Wendy Doromal said...

Anonymous 8:57

Foreign worker without jobs are not illegals. Show me the statistics for your untrue numbers! We will continue to fight for status for the LEGAL, long-term foreign workers! There are members of Congress who support our position. Better to try then to sit back and whine or criticize.

Anonymous said...

the gw status is based on them working, you can claim all you want but good luck convincing congress that guest workers that aren't working should be allowed to stay.... i would love to see congress say sure, the intent of the CNRA is to wean the CNMI off of GW and replace them with USCs but we will allow all those Guest Workers who are not working and contributing to the economy, well sure they can stay.... that will happen just as easy as the pathway to citizenship..... those without jobs will NOT be getting a CW visa and will be placed in deportation proceedings very soon..... hey what about the u.s. virgin island argument refuted in the comment before?? Do you know how many GW in the virgin islands were granted a pathway to citizenship?? Did you research that situation when they told you they would do the same??? I did and could have told you the prospects for our GW weren't promising based on that....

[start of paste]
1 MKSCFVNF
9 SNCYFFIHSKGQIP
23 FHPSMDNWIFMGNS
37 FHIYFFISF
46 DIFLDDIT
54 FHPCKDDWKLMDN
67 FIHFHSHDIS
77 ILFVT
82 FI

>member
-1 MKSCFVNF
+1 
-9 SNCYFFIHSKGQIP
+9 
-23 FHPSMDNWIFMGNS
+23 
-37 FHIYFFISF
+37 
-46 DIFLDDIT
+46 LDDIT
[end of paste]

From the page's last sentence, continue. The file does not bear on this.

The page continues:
Wendy Doromal said...

Anonymous 9:48

Have you even read any of the comprehensive immigration legislation that has been introduced for ILLEGAL aliens over the last few years? There is no provision that states that they have to be working to qualify. Many of the long-term foreign workers have worked in the CNMI for over 5 years and even decades but because of the bad economy were laid off after they received an umbrella permit. They are still LEGAL. Many of them are still owed back wages from crook employers who were never prosecuted for stealing wages!

Yes I do know about the Virgin Islands situation and I have written about it here several times. Please read about it!

an old wise man said...

Wendy said "Who are these high number of "illegal aliens" you claim are in the CNMI? Anyone who presently has an umbrella permit is LEGAL! There were less than 400 "out of status" aliens identified when umbrella permits were handed out. So have illegals magically multiplied?"

Don’t get me wrong Wendy, I like your opinion better than either of the choices too(meaning a path to citizenship), but I don’t want to be naive or deceive anyone either, and a path to citizenship isn’t on the table, and there seem to be two lines forming, so the question to me is, “which one do I stand in, or which Commonwealth do I prefer”.
As for your question above….who is illegal? I will tell you some that are illegal in my opinion only.;